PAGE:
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Carrie Audio CD – Audiobook, 7 Feb 2005


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Product details

  • Audio CD
  • Publisher: Simon & Schuster Audio; Unabridged edition (7 Feb. 2005)
  • Language: English
  • ISBN-10: 0743536983
  • ISBN-13: 978-0743536981
  • Product Dimensions: 12.7 x 3.2 x 14.9 cm
  • Average Customer Review: 4.3 out of 5 stars  See all reviews (194 customer reviews)
  • Amazon Bestsellers Rank: 2,370,709 in Books (See Top 100 in Books)

More About the Author

Stephen King is the author of more than fifty books, all of them worldwide bestsellers. Among his most recent are the Dark Tower novels, Cell, From a Buick 8, Everything's Eventual, Hearts in Atlantis, The Girl Who Loved Tom Gordon, and Bag of Bones. His acclaimed nonfiction book, On Writing, was also a bestseller. He is the recipient of the 2003 National Book Foundation Medal for Distinguished Contribution to American Letters. He lives in Bangor, Maine, with his wife, novelist Tabitha King.

Product Description

Amazon Review

Why read Carrie? Stephen King himself has said that he finds his early work "raw," and Brian De Palma's movie was so successful that we feel like we have read the novel even if we never have. The simple answer is that this is a very scary story, one that works as well--if not better--on the page as on the screen. Carrie White, menaced by bullies at school and her religious nut of a mother at home, gradually discovers that she has telekinetic powers, powers that will eventually be turned on her tormentors. King has a way of getting under the skin of his readers by creating an utterly believable world that throbs with menace before finally exploding. He builds the tension in this early work by piecing together extracts from newspaper reports, journals, and scientific papers, as well as more traditional first- and third-person narrative in order to reveal what lurks beneath the surface of Chamberlain, Maine.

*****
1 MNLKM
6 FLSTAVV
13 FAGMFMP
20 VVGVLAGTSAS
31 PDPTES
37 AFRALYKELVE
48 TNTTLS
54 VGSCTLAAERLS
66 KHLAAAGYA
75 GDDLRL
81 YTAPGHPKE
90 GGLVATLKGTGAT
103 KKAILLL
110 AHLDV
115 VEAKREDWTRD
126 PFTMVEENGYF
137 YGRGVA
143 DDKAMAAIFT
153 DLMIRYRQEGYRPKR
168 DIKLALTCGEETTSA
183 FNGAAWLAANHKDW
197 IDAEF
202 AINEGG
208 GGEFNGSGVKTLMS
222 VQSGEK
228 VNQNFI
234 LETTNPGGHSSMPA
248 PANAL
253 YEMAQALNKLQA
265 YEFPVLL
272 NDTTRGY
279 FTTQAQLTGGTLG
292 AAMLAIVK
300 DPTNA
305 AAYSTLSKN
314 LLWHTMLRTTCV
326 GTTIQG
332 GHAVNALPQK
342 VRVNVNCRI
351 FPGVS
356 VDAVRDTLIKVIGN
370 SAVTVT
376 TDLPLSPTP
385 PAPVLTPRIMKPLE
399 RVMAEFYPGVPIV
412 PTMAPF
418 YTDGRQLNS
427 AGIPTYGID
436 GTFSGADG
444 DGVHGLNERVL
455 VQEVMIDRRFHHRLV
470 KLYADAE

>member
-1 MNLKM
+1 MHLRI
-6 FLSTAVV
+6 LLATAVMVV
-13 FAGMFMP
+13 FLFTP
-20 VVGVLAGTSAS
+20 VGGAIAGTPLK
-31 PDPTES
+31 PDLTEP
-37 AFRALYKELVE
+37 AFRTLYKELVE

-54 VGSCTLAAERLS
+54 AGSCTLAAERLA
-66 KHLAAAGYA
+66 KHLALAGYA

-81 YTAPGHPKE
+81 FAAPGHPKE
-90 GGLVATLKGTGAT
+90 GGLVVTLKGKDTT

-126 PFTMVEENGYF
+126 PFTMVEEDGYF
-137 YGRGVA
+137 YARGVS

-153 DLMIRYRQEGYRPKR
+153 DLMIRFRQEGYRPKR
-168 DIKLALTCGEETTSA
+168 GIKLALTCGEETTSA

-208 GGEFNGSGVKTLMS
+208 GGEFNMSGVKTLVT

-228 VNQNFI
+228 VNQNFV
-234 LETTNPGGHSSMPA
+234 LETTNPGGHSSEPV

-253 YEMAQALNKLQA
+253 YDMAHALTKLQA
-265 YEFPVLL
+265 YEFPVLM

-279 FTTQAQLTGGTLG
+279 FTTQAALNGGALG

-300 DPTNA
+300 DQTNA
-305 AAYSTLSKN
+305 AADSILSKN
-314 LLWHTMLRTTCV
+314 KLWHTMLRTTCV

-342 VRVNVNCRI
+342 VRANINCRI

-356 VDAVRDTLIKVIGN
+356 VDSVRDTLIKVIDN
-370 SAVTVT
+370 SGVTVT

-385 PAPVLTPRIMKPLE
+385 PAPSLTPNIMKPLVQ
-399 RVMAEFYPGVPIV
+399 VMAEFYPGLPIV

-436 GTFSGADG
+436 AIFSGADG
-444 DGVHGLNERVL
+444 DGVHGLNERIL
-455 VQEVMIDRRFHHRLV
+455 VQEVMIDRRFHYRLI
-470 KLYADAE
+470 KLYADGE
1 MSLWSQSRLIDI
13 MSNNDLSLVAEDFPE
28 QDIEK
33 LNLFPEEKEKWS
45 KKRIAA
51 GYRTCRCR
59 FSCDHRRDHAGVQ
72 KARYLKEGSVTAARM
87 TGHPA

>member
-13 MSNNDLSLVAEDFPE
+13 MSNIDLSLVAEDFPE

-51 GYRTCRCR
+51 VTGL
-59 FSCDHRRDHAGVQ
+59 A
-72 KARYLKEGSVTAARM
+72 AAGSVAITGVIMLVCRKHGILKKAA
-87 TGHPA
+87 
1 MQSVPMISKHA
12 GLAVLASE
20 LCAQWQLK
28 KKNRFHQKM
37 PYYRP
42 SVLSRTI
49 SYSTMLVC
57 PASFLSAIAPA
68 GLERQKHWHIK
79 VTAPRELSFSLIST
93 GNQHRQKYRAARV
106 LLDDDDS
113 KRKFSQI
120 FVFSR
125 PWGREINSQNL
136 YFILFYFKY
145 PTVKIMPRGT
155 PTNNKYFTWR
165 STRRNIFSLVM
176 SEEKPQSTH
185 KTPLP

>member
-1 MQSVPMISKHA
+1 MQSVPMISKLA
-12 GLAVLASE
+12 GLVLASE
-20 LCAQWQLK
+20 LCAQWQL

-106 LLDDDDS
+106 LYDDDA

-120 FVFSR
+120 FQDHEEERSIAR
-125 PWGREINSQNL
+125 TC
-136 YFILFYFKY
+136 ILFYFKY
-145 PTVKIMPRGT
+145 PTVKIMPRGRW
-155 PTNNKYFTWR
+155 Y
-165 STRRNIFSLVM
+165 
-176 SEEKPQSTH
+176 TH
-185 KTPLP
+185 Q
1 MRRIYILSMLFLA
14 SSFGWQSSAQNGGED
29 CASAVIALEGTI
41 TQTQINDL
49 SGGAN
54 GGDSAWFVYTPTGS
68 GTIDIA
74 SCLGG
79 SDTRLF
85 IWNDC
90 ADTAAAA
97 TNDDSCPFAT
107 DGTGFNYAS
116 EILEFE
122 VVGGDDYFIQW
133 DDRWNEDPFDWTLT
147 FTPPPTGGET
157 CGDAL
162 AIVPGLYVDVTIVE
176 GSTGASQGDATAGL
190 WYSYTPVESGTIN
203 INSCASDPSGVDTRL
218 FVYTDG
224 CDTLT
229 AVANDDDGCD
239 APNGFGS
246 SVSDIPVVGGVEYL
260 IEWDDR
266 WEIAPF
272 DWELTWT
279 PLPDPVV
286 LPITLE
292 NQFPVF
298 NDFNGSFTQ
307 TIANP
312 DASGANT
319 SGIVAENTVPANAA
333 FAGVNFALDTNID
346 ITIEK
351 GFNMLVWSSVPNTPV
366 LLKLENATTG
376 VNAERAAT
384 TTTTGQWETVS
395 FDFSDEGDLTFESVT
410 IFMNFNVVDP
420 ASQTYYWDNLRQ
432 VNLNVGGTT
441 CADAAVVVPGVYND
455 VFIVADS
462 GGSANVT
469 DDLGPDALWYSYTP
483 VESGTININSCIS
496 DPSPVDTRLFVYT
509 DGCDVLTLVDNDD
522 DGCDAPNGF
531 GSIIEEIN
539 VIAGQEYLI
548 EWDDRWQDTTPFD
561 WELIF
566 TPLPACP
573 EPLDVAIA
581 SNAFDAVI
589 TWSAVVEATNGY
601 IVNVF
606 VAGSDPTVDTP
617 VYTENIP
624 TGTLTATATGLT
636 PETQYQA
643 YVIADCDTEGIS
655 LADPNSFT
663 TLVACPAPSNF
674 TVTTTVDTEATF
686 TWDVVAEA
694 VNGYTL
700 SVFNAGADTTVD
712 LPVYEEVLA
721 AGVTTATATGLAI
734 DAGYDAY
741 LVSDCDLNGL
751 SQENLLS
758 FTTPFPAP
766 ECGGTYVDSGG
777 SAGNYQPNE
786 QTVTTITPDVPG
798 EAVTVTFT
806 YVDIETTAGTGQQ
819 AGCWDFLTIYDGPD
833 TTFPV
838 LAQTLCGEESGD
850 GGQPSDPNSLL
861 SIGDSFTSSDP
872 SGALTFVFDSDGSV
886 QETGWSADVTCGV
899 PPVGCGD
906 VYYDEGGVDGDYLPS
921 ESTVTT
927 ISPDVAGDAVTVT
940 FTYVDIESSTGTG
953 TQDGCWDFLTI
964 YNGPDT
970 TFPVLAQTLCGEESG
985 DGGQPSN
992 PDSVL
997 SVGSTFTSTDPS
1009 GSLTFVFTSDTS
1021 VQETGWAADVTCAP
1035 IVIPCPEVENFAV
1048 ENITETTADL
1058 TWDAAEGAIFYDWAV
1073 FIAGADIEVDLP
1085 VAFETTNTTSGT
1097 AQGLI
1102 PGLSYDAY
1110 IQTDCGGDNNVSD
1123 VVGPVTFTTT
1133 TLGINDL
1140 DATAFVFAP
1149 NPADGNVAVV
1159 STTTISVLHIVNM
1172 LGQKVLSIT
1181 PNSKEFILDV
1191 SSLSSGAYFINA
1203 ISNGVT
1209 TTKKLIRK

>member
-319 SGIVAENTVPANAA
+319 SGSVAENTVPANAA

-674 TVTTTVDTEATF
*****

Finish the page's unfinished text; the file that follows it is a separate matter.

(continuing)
News item from the Westover (ME) weekly Enterprise, August 19, 1966: "Rain of Stones Reported: It was reliably reported by several persons that a rain of stones fell from a clear blue sky on Carlin Street in the town of Chamberlain on August 17th."
Although the supernatural pyrotechnics are handled with King's customary aplomb, it is the carefully drawn portrait of the little horrors of small towns, high schools, and adolescent sexuality that give this novel its power, and assures its place in the King canon. --Simon Leake --This text refers to an out of print or unavailable edition of this title.

Review

"Gory and horrifying ...you can't put it down." -- "Chicago Tribune" --This text refers to an out of print or unavailable edition of this title.

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It was reliably reported by several persons that a rain of stones fell from a clear blue sky on Carlin Street in the town of Chamberlain on August 17th. Read the first page
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Customer Reviews

4.3 out of 5 stars

Most Helpful Customer Reviews

18 of 18 people found the following review helpful By 'Chewy' on 16 Mar. 2007
Format: Paperback
Well considering that King thought this book wasnt worth publishing it has done surprisingly well, wouldnt you agree?